But how do we get our doctrinal priorities straight? How do we know when to place special priority on a particular doctrine and when to avoid overstating the significance of another? Several years ago Albert Mohler proposed a helpful typology for sorting our doctrinal priorities. His "theological triage" suggests three levels of Christian doctrine we ought to distinguish. First-level issues are essential to the Christian faith---issues that separate Christians from non-Christians---such as the Trinity or the deity of Christ. Second-level issues may not define the Christian faith but have such significance for the organization and function of the church that they still separate Christians into distinct churches and denominations. The mode of baptism and the ordination of women might fall into this second category. Finally, Christians may disagree over third-level issues and yet still work peaceably with one another even in the same churches and denominations. Millennial debates would fall into this third level. Mohler's theological triage helpfully provides the categories necessary for maintaining charitable relationships with like-minded believers (say, fellow evangelicals) without diminishing the importance of denominational distinctives, such as baptism or church polity.
Derivative SignificanceIn a different context, Jesuit theologian Edward T. Oakes has suggested another helpful way that we might go about the business of doctrinal prioritization. Speaking of the distinctions within Roman Catholic dogma, Oakes writes,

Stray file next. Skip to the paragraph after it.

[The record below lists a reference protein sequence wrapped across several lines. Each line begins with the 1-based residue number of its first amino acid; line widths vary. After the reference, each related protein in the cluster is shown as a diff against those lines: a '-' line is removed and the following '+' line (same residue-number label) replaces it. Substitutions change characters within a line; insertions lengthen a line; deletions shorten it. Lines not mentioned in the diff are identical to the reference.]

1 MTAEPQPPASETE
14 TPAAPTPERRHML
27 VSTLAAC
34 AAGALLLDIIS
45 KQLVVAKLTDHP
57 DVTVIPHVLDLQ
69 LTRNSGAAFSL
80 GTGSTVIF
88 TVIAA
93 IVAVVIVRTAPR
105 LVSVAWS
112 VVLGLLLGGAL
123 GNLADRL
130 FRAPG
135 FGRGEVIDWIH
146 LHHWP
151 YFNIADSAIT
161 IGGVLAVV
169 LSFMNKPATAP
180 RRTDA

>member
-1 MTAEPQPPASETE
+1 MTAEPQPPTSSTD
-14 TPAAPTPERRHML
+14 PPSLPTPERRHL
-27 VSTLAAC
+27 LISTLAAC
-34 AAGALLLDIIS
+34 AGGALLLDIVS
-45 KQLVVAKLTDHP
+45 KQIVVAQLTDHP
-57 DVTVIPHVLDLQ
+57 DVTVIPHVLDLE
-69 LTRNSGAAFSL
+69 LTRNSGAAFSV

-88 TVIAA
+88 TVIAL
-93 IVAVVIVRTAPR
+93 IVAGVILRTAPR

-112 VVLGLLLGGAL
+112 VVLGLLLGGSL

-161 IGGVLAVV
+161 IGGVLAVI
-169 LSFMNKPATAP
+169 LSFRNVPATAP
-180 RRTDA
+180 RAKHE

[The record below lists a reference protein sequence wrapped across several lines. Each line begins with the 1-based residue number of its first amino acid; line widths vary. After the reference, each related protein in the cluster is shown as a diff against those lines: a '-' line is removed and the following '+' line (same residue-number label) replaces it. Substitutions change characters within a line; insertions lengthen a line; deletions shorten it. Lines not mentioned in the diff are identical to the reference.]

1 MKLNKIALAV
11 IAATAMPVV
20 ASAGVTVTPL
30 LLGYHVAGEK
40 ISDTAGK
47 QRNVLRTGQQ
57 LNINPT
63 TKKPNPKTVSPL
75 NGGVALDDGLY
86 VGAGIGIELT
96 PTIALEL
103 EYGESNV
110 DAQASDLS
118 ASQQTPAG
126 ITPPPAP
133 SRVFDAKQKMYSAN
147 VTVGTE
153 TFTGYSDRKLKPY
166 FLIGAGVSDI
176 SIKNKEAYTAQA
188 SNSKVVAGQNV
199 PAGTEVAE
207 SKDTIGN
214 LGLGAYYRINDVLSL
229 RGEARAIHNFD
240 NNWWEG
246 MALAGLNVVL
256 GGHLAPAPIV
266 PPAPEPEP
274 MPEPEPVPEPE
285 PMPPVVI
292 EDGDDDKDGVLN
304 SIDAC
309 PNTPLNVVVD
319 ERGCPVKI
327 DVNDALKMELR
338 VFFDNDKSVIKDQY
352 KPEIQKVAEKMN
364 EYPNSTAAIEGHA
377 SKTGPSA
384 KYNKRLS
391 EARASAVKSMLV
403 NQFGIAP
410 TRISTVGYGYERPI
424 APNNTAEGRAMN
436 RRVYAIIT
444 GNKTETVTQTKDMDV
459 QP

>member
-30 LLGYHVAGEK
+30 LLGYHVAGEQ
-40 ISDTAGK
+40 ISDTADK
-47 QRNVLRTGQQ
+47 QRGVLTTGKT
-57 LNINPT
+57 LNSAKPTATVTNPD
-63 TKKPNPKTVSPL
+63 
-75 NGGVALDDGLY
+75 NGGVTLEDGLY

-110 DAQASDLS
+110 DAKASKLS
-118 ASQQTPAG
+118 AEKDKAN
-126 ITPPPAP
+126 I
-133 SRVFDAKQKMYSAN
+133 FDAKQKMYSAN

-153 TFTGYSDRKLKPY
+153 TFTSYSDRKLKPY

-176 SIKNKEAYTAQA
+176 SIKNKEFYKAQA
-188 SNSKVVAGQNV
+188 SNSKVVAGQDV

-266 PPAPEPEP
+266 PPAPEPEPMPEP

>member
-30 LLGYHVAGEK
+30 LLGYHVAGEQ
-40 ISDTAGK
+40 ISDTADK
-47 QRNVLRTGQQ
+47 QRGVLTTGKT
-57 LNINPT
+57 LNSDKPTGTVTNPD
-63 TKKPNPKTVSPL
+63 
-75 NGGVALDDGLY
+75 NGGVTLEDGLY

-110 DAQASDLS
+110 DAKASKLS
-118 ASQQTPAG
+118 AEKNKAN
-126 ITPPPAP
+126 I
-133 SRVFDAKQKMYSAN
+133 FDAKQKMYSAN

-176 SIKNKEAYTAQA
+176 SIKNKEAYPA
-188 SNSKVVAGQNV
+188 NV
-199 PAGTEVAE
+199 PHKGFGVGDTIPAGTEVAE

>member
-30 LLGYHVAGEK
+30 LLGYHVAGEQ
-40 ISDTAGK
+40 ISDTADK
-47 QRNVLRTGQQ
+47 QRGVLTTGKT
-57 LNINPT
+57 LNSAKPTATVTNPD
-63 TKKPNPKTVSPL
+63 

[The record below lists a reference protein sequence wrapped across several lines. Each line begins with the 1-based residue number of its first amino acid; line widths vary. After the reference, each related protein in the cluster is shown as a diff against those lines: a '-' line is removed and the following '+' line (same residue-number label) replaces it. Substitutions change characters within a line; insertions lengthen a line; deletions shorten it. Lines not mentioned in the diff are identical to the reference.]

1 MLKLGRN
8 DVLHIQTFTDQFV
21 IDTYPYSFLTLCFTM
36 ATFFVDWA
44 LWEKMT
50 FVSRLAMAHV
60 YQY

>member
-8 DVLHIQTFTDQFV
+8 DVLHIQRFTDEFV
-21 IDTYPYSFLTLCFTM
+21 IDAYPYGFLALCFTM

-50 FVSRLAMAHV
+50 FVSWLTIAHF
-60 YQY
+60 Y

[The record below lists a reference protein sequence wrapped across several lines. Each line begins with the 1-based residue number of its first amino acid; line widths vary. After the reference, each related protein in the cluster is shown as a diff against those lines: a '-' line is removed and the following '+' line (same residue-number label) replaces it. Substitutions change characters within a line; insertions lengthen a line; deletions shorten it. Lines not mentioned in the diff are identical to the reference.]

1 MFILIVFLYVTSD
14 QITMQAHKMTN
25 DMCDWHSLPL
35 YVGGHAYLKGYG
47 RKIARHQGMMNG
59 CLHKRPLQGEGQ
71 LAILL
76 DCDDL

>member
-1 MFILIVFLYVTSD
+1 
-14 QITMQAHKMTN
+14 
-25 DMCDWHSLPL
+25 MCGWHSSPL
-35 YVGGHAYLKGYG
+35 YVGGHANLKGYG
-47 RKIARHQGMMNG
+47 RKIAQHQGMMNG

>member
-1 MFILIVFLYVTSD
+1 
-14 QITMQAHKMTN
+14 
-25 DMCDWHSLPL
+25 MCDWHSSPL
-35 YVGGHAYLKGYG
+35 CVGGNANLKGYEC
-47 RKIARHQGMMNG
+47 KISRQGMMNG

The church has long recognized that she speaks with different levels of authority and addresses issues of greater and lesser moment. Indeed the very truths she seeks both to propound and to defend are themselves arranged according to a certain hierarchy, with some doctrines of greater significance (among which would of course include Christology) and others not so much of lesser significance but ones that gain their force, so to speak, by their relation to the truths of greater moment. Of course, truths that are implications of "higher truths" are not less true; rather, they gain their truth-value from their relation (as implications) to more fundamental doctrines.One need not embrace Oakes's understanding of the Roman Catholic Magisterium in order to appreciate his point. Doctrinal truths of "greater moment" are integral---that is, non-derivative. Or, to switch from a mathematical to an artistic metaphor, certain doctrines are primary colors in the theological palette. Doctrines of "lesser moment" are not "less true" but derive their significance from their relation to the primary doctrines.